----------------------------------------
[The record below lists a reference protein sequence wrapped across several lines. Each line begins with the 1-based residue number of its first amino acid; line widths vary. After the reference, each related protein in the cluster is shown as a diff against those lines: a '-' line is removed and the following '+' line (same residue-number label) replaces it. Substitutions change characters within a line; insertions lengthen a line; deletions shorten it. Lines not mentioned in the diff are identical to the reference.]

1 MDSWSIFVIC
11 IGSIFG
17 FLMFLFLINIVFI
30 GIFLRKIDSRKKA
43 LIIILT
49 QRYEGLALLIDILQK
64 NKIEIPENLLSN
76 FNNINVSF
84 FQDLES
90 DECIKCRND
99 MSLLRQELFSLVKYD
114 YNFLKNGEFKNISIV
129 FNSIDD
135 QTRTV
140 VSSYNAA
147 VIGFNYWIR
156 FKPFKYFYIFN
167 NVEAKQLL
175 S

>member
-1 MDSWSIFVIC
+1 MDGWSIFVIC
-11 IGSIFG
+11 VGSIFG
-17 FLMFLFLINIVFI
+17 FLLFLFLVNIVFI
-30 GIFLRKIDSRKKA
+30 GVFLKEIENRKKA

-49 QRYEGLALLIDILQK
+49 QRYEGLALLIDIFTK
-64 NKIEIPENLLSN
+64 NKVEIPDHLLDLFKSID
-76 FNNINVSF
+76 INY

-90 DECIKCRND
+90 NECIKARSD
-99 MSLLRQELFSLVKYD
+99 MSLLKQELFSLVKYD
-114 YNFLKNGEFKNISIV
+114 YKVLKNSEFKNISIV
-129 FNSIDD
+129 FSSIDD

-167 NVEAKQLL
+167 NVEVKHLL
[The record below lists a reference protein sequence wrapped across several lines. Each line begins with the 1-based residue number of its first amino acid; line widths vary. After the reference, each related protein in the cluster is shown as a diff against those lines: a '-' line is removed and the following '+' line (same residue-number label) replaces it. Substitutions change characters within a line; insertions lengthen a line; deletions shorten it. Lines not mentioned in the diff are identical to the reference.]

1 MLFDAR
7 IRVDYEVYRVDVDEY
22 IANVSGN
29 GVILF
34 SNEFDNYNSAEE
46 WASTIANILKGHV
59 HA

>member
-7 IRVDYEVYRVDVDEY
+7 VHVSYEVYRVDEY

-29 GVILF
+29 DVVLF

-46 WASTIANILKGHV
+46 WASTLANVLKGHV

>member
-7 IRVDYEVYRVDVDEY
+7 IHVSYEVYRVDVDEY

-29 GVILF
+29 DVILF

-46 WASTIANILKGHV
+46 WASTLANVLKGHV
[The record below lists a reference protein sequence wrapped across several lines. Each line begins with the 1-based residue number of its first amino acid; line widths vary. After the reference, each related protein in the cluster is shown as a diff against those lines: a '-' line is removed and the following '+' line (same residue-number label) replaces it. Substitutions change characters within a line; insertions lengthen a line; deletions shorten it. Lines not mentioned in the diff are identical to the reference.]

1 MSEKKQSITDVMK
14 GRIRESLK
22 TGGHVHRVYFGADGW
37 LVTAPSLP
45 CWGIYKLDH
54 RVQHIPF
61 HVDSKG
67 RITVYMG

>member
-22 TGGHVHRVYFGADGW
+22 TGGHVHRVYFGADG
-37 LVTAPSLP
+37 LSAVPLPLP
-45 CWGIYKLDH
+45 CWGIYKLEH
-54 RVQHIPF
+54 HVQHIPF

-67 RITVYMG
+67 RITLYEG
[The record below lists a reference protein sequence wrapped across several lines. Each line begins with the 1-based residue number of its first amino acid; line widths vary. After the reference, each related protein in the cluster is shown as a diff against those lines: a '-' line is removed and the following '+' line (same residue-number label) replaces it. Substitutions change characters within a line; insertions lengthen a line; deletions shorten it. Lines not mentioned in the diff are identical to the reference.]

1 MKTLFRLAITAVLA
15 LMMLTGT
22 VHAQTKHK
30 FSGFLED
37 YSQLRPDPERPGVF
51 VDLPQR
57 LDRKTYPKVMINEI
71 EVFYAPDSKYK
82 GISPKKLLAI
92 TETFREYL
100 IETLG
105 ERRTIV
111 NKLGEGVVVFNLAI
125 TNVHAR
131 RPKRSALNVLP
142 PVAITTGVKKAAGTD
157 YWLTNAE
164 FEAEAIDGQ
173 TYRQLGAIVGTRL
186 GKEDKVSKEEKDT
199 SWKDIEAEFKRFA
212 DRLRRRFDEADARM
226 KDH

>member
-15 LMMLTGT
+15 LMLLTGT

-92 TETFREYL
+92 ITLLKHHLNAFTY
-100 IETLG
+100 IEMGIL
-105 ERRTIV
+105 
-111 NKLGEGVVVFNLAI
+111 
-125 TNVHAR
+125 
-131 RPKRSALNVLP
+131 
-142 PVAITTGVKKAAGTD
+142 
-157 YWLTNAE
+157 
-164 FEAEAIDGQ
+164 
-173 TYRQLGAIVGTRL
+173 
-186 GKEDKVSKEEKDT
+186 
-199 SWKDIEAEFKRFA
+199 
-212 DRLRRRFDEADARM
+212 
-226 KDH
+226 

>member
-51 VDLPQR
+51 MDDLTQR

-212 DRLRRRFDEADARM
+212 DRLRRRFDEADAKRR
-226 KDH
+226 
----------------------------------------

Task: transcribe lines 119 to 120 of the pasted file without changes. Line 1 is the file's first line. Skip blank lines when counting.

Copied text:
-105 ERRTIV
+105 